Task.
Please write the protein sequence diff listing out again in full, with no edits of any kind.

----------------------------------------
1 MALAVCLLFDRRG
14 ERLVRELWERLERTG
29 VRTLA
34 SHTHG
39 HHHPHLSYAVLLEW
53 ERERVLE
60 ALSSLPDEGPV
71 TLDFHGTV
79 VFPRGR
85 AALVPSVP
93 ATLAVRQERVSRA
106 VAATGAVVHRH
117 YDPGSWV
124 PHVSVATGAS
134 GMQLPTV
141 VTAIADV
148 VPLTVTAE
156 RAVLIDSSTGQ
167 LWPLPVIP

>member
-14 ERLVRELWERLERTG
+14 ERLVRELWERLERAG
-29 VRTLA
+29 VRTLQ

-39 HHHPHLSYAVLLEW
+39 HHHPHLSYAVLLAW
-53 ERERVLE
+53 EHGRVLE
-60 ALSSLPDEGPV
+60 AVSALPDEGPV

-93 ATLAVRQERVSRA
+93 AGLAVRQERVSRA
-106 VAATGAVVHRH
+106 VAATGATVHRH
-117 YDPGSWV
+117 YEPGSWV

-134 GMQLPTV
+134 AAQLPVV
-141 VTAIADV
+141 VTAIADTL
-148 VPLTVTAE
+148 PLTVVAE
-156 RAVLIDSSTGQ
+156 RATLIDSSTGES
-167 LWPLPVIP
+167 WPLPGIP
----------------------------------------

1 MALAVCLLFDRRG
14 ERLVRELWERLERTG
29 VRTLA
34 SHTHG
39 HHHPHLSYAVLLEW
53 ERERVLE
60 ALSSLPDEGPV
71 TLDFHGTV
79 VFPRGR
85 AALVPSVP
93 ATLAVRQERVSRA
106 VAATGAVVHRH
117 YDPGSWV
124 PHVSVATGAS
134 GMQLPTV
141 VTAIADV
148 VPLTVTAE
156 RAVLIDSSTGQ
167 LWPLPVIP

>member
-14 ERLVRELWERLERTG
+14 ERLVRELWERLERAG
-29 VRTLA
+29 VRTLQ

-39 HHHPHLSYAVLLEW
+39 HHHPHLSYAVLLAW
-53 ERERVLE
+53 EHGRVLE
-60 ALSSLPDEGPV
+60 AVSALPDEGPV

-93 ATLAVRQERVSRA
+93 AGLAVRQERVSRA
-106 VAATGAVVHRH
+106 VAATGATVHRH
-117 YDPGSWV
+117 YEPGSWV

-134 GMQLPTV
+134 AAQLPVV
-141 VTAIADV
+141 VTAIADTL
-148 VPLTVTAE
+148 PLTVVAE
-156 RAVLIDSSTGQ
+156 RATLIDSSTGES
-167 LWPLPVIP
+167 WPLPGIP